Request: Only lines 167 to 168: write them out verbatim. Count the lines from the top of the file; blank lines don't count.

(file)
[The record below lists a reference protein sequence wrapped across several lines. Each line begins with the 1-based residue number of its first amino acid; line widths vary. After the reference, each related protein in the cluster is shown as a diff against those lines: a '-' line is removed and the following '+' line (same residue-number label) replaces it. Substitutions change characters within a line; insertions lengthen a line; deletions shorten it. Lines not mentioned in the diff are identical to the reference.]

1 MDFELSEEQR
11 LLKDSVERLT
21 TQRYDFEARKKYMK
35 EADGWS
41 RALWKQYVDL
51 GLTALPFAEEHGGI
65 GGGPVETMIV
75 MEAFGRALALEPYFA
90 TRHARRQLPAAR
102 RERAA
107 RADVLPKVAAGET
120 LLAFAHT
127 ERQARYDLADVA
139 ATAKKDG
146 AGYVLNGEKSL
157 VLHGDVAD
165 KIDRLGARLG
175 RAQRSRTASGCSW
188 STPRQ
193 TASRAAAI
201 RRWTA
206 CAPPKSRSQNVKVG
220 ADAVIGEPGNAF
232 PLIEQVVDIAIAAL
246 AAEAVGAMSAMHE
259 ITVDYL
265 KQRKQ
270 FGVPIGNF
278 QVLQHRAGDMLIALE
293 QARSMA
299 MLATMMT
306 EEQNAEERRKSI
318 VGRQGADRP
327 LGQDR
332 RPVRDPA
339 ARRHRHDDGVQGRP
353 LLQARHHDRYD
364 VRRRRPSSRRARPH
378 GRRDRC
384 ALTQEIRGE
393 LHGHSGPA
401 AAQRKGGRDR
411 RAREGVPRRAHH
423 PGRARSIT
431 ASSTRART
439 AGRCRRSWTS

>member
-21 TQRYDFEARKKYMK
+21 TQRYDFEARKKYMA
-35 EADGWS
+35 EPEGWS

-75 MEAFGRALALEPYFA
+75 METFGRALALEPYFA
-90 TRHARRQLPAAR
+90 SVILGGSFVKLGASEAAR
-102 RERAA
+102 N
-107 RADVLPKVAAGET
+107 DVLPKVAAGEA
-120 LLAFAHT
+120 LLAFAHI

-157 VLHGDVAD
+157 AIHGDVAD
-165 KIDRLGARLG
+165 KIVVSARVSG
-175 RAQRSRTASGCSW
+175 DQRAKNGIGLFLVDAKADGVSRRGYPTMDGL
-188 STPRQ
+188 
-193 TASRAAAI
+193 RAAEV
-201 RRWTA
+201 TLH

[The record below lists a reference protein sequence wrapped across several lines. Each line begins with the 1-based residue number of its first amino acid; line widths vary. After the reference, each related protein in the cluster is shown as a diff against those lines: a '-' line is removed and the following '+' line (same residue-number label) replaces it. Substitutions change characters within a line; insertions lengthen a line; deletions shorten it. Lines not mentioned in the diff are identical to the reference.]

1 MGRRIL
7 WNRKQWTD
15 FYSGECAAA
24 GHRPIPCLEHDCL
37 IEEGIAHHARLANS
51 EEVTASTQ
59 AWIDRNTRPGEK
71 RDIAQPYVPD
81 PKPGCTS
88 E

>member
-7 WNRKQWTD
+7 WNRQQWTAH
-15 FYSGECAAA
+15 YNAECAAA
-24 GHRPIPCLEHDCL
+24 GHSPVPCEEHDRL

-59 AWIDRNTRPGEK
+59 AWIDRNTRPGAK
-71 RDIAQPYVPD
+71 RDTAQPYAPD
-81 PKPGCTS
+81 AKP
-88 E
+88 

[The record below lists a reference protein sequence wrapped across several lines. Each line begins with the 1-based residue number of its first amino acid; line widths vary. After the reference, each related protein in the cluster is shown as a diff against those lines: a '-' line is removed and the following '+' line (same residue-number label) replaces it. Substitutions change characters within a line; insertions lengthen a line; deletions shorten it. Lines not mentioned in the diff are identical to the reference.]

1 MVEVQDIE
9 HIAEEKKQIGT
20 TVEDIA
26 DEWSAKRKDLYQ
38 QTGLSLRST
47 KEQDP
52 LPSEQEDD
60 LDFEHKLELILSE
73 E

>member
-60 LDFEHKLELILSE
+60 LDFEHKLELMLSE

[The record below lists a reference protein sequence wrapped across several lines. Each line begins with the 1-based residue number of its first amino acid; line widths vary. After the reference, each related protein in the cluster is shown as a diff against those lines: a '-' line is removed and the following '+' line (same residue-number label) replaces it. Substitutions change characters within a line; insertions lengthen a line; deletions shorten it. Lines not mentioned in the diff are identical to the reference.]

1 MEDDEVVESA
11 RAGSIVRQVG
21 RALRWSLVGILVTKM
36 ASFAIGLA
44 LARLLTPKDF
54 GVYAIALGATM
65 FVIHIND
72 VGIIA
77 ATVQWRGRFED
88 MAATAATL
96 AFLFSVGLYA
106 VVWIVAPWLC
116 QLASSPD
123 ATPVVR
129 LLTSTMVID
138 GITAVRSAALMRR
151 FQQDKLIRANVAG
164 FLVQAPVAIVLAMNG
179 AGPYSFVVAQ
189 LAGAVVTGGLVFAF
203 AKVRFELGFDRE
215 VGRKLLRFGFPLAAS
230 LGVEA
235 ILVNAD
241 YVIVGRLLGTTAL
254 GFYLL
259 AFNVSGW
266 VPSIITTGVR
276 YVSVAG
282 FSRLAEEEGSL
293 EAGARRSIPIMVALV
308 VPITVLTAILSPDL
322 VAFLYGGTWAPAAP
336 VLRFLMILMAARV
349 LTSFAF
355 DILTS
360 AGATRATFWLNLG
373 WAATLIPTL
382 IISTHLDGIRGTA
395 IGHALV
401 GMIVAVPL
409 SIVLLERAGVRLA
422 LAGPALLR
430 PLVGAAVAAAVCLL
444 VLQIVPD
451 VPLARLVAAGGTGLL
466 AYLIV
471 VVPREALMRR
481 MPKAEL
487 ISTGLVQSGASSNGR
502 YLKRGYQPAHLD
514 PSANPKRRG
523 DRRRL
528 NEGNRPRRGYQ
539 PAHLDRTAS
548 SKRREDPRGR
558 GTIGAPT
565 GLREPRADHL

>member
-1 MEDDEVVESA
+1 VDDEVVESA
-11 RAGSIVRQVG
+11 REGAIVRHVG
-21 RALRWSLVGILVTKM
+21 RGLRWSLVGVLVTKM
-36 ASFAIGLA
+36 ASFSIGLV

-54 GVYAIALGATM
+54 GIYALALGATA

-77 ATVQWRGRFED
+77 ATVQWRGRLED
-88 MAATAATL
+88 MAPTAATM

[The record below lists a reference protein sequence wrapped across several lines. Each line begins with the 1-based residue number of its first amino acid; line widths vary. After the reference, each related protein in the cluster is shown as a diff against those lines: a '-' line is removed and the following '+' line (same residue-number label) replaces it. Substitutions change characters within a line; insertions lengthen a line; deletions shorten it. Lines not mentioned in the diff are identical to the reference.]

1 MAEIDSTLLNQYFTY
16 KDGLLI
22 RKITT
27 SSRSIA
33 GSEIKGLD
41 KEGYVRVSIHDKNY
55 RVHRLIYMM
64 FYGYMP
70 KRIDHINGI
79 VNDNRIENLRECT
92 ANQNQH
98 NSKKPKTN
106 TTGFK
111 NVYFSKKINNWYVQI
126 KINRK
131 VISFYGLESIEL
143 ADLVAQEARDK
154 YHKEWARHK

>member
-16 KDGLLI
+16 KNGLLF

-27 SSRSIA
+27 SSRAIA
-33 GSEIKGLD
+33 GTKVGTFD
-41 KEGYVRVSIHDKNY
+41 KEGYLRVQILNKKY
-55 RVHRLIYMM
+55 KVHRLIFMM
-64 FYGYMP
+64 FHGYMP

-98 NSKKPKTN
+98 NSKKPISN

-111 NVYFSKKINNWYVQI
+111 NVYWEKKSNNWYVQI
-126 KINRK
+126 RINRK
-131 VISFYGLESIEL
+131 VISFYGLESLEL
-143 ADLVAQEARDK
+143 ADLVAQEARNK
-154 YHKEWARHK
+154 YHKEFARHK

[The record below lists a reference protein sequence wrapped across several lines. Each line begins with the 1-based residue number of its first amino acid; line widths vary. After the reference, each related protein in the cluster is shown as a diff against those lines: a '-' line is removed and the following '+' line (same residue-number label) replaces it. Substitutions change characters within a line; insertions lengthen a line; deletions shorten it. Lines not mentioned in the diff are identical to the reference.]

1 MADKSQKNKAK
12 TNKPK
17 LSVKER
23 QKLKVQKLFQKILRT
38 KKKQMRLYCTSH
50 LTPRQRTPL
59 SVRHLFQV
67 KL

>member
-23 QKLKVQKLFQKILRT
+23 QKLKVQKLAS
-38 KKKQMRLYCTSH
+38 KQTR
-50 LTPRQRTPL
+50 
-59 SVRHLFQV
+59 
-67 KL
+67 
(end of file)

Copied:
523 DRRRL
528 NEGNRPRRGYQ